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If you’re looking to explore the Razorback Greenway and you don’t live near the trail system, there are several places to park and ride in Fayetteville.
One of the easiest options is the 4-mile stretch between Gordon Long Park and Walker Park. You can begin at either location and take a break once you arrive at the opposite park before making the journey back to where you started. There are plenty of parking spaces and areas to relax or rest at each park.
The Razorback Greenway is comprised of many trails across the region. In this route, you’ll travel along Scull Creek Trail which turns into Frisco Trail near Wilson Park.
See the map below the photos for a more detailed look at the route.
Gordon Long Park is on the east side of North Gregg Avenue at the intersection of Drake Street. The park includes restrooms, benches and a playground. Ride the trail south (see video) to Walker Park or north to Lake Fayetteville.
Walker Park is on the north side of 15th Street in south Fayetteville. The trail enters the north side of the park by the splash pad and skate park, and includes a direct path to the north parking lot on South Block Avenue.
Gordon Long Park is right beside the traffic light at North Gregg Avenue and Drake Street.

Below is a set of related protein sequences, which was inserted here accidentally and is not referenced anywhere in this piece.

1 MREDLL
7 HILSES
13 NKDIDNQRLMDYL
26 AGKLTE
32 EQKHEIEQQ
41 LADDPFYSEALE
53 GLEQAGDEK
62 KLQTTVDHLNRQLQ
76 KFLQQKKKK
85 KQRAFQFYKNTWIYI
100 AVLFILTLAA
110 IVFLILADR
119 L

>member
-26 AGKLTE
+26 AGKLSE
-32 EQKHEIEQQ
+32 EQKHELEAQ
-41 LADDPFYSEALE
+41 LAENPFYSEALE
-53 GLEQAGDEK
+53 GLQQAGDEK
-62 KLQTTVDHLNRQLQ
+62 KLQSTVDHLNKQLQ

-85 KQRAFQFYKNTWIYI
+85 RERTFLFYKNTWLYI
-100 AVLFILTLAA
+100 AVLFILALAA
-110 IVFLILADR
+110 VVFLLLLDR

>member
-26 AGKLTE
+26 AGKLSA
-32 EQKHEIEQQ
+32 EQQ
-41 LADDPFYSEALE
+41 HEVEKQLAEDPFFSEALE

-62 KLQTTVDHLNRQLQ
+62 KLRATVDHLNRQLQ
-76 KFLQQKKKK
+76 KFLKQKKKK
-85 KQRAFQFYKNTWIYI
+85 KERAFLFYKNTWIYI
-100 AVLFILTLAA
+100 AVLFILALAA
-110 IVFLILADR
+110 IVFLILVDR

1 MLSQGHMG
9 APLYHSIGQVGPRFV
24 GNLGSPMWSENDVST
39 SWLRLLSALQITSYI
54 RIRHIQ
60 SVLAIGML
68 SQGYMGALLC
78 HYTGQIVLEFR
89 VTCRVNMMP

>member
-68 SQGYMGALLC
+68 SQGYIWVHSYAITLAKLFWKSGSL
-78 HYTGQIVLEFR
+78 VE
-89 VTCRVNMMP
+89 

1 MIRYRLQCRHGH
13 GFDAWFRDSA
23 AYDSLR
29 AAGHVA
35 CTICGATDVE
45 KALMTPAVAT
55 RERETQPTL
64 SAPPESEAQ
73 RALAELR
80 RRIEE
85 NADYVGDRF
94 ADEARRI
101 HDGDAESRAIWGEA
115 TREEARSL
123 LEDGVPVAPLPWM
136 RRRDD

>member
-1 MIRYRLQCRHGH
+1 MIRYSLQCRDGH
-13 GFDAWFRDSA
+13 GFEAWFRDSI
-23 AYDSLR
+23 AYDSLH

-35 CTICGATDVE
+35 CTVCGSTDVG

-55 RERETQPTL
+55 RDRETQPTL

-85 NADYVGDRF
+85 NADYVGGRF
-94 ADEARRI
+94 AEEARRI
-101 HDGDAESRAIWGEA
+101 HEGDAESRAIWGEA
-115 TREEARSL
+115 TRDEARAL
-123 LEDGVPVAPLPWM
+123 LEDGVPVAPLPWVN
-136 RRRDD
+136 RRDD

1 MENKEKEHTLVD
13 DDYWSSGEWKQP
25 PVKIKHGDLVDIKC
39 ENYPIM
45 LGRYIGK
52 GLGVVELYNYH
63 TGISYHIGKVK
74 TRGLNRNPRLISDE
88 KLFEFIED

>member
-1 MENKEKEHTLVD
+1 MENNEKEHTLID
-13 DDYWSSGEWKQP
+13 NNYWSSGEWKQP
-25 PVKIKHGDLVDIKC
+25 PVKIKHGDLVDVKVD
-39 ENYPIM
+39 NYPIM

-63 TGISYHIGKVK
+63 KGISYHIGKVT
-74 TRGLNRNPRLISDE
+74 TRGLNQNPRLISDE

The 6.6-acre park includes restrooms, a playground, swings and a picnic area.
The Gordon Long Park playground is to the left in this photo, and Gregg Avenue is up on the right.
The trail passes under Gregg Avenue, but be careful to stay in your lane since it’s a blind curve.
After the tunnel, you’ll come to a spur that leads back to Gregg Avenue near Sunbridge Drive.
This long stretch runs along the University of Arkansas cross country course.
This is the intersection at Meadow Valley Trail, which heads west through Agri Park and past the fairgrounds to Porter Road.
This is the intersection at Poplar Street. Fossil Cove Brewing is to the left at Birch Avenue.
After Poplar Street, you’ll reach a spur leading to Ash Street and several trailside businesses like Nomads Trailside.
The next intersection is Sycamore Street. There’s a sensor that detects trail users and activates a flashing light for motorists.
The next intersection is North Street. Stop and push the button to wait for a green light specifically for trail users.
Just past North Street is the Marion Orton Recycling Center and this 20-foot-tall iron and steel tree sculpture from Eureka Springs blacksmith artist John Stalling, with “bark” made from aluminum cans and branches that frame a recycling symbol.
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